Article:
KoLMainScreen.previewPeople have played Urban Dead for years even though content updates have been few and far between. The last actual update to gameplay was months ago and it was almost certainly a tweak to preexisting code. It isn’t all that unusual in the game to wander around and spot characters sitting on thousands of XP because they are already maxed out. To a person new to the game, it might seem incredibly repetitive and not worth the time invested. While it might be incredibly repetitive, the time invested is really only worth what you make of it. The game isn’t that interesting but if you become involved in the metagame, your options expand drastically.

See, Urban Dead has been a simplistic experience since beginning in 2005. It didn’t take long for people to get tired of the old paradigm of shoot, kill, revive and shoot again. As is natural in these kinds of games, people began killing each other even when they weren’t supposed to do so. Player-killers, or PKers, began to manifest in greater and greater numbers. That is, until someone decided to beat them at their own game.

Players took it upon themselves to create a tool to track, kill and then ‘rehabilitate’ PKers in Malton. In a lot of ways, it is just a justification for other players to take part in the PKing but that doesn’t seem to faze those involved. The Rogues Gallery, as it’s called, is a tool designed to allow for players to report the slaying of innocents, their own bounty claims and track the last known locations for any of those on the list. Even though the tool itself is down at current, the forum is still going strong with reports for all such things.

And it’s not like Urban Dead is alone in its metagame. Other browser-based MMOs, like Dark Grimoire or Kingdom of Loathing, share its MUD ancestry and multiple projects being created by fans. The Kingdom of Loathing actually has a multitude of players who have since become developers after creating scripts, sites and various tools for the community. They vary in usefulness but, as an example, if you ever want to know what pop culture references are being made, there’s a site for that.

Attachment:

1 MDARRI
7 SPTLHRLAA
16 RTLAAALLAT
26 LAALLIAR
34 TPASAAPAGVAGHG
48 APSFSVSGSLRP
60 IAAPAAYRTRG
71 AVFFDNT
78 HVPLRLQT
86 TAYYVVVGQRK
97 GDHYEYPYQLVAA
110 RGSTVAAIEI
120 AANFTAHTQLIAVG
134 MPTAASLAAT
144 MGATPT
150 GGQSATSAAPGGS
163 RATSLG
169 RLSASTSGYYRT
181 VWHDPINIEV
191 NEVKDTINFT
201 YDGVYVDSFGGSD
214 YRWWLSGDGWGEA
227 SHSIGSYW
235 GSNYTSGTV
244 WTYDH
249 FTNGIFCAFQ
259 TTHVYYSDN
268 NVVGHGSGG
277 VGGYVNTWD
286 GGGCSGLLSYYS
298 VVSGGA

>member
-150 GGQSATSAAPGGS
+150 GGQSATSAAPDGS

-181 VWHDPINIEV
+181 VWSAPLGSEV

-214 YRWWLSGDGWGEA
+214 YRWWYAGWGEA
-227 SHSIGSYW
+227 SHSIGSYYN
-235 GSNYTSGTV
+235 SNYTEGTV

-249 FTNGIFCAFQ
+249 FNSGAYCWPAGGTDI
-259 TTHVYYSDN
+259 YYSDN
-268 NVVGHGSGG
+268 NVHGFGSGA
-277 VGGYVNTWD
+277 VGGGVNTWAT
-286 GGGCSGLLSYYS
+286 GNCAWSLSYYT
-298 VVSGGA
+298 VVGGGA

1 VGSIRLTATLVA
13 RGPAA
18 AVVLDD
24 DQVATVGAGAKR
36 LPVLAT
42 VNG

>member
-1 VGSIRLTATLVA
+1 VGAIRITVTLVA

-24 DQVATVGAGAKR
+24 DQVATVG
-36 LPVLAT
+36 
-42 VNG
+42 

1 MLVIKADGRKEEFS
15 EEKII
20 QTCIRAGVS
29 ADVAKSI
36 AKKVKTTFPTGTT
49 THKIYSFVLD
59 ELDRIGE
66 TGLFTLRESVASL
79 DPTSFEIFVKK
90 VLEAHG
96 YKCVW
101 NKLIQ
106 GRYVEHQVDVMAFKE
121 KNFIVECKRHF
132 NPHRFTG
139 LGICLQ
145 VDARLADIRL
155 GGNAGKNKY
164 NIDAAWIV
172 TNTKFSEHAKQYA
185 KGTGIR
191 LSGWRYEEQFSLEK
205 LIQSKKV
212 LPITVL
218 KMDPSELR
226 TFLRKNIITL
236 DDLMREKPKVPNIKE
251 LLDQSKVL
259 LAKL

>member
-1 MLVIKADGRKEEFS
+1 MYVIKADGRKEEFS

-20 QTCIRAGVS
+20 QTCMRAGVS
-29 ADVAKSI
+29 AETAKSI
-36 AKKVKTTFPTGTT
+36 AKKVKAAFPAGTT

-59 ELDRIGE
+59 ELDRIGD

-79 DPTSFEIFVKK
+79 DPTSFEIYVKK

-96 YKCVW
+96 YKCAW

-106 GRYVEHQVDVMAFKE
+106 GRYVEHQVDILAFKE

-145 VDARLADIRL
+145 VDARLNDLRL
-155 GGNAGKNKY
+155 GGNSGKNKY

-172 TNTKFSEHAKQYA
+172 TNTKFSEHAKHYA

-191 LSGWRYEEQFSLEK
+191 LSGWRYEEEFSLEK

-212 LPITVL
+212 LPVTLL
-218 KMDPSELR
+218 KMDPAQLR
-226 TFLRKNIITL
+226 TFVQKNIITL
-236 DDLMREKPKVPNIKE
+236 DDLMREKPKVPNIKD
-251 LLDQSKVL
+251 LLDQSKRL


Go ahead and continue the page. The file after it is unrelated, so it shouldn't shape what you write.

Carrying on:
cow00Kingdom of Loathing is one of those rare sites that allow scripting, bots and other such shenanigans as long as it doesn’t produce any noticeable lag. As long as the bot clicks at about the rate a human would, all is kosher. So a number of amateur and professional developers have taken to building Greasemonkey, Java and Perl scripts to play the game for them. Machines that play games for us sure sounds like progress to me.

This, in a roundabout manner, is how we come to the conclusion that the indie community will often see a game and actually think, “Huh, I could totally do that.” This isn’t at all scientific and mostly conjecture, but I would wager that the majority of players actually have the game designer mentality and a smaller number actually have the ability to implement their own functions. This leads to a certain appreciation on a level that most mainstream audiences don’t have with larger titles: a peer to peer one.

So it’s not really a quality of the players but more of a mindset. They don’t view it entirely as a producer-consumer relationship but instead view it as one colleague would the work of another. This is also why there are so many derivatives of these games out there. Urban Dead certainly has its share of knockoffs, even though it is fairly derivative of an older vampire game itself, and Kingdom of Loathing actually has a number of fan-made games that experiment in the same style. Even if one out of ten is a success, the unique relationship will continue. And that’s what makes the indie scene what it is.